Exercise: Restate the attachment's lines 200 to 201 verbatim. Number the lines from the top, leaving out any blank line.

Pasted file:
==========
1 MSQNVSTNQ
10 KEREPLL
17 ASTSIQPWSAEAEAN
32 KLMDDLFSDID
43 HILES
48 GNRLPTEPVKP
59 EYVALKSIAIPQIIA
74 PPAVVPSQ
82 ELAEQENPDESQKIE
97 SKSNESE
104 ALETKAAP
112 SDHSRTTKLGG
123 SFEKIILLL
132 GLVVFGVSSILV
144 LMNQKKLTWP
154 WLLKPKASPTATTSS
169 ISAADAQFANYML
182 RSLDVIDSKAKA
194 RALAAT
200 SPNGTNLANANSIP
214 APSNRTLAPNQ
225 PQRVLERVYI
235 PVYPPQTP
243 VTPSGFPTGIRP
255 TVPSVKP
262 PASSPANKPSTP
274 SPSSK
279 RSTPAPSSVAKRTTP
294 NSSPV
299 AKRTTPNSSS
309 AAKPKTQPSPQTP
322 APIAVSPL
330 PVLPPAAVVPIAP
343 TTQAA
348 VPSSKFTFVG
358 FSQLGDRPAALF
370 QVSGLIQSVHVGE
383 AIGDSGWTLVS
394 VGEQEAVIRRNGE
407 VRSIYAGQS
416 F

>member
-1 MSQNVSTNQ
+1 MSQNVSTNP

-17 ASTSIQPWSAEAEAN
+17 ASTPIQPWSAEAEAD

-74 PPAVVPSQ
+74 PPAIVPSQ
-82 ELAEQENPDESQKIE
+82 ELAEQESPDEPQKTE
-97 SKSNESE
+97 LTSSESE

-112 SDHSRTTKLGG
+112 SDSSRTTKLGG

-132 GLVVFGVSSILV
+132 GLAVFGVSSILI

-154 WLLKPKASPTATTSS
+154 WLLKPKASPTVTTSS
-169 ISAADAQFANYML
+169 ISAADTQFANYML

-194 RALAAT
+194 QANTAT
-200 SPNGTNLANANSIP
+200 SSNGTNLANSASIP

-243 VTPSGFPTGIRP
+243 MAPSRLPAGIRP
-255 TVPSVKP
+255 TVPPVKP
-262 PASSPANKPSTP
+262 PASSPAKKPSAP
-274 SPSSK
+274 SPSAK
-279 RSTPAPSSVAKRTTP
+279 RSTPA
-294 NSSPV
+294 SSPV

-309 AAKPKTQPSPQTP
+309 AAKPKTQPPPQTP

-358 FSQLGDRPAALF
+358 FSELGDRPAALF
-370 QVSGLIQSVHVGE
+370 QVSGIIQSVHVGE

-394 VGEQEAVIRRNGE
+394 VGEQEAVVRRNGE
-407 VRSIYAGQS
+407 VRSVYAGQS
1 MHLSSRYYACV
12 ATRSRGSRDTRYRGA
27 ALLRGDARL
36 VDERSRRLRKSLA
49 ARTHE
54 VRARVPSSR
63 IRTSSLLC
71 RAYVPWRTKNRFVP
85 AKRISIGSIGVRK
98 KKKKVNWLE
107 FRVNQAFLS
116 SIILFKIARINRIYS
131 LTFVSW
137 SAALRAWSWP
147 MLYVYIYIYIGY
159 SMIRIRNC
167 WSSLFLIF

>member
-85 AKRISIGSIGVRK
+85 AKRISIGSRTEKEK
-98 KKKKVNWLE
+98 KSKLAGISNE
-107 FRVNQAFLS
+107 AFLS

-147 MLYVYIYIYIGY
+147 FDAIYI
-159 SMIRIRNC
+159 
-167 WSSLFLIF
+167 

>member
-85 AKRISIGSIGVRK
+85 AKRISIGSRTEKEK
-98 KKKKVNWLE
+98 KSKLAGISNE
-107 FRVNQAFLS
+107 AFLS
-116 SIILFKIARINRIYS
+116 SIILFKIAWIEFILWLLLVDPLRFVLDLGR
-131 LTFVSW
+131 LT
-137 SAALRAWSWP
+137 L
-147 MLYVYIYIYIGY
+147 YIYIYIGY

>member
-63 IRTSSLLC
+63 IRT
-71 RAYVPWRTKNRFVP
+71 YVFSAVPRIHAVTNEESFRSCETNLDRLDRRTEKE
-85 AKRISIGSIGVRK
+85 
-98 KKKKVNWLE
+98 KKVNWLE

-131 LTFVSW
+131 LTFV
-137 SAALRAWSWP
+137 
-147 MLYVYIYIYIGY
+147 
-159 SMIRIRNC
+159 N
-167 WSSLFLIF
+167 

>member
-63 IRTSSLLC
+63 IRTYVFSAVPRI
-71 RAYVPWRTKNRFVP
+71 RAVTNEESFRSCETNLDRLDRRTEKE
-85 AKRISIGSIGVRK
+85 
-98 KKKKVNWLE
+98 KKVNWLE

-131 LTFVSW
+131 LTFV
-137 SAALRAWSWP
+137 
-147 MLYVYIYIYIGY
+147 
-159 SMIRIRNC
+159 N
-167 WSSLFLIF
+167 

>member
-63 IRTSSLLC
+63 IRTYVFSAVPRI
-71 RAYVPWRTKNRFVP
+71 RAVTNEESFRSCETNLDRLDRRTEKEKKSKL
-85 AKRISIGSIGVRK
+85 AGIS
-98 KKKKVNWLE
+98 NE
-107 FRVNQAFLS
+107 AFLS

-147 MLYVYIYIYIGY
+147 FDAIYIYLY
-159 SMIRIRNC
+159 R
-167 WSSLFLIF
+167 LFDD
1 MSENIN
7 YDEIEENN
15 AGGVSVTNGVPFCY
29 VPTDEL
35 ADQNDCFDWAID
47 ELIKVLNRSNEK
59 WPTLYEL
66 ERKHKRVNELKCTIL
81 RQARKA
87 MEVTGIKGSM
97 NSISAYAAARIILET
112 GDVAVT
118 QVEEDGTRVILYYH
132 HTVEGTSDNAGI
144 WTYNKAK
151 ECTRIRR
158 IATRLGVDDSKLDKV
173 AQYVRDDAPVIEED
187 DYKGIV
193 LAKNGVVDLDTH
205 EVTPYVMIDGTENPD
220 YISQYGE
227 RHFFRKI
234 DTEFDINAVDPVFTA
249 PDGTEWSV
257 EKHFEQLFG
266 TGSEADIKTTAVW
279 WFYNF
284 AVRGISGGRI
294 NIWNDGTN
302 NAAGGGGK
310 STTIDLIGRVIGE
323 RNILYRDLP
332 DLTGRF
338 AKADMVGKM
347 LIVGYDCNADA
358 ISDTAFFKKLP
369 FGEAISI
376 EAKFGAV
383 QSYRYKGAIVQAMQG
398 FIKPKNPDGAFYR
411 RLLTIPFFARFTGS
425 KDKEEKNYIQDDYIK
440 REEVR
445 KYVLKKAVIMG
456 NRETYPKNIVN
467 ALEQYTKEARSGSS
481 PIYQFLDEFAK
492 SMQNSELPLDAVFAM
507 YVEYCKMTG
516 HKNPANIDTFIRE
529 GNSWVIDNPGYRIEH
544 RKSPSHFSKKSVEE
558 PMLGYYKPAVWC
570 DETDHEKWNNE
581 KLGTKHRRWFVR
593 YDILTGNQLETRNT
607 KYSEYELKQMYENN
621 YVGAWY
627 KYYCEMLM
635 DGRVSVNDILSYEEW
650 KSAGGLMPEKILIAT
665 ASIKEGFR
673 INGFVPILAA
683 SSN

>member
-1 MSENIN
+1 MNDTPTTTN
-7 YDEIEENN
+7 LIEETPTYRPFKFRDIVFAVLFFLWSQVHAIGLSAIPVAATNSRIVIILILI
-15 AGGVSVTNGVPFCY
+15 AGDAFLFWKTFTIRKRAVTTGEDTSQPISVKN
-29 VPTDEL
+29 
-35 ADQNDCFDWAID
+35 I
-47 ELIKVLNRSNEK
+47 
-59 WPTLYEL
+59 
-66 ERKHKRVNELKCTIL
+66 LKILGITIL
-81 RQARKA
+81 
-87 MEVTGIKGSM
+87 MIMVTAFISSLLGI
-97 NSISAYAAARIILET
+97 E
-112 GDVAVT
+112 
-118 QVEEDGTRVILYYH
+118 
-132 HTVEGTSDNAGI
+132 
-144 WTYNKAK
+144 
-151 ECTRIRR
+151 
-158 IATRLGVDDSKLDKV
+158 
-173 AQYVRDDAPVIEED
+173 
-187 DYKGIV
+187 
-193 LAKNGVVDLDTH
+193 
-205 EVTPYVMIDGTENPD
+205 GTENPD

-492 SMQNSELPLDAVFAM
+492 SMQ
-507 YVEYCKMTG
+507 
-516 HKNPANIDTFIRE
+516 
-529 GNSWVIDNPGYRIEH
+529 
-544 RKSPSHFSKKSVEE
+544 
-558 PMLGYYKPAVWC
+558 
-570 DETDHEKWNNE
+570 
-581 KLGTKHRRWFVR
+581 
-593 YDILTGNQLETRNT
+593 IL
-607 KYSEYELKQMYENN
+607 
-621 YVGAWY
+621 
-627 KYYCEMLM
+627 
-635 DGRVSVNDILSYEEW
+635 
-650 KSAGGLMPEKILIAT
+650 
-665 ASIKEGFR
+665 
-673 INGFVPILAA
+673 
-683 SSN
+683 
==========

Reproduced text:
132 HTVEGTSDNAGI
144 WTYNKAK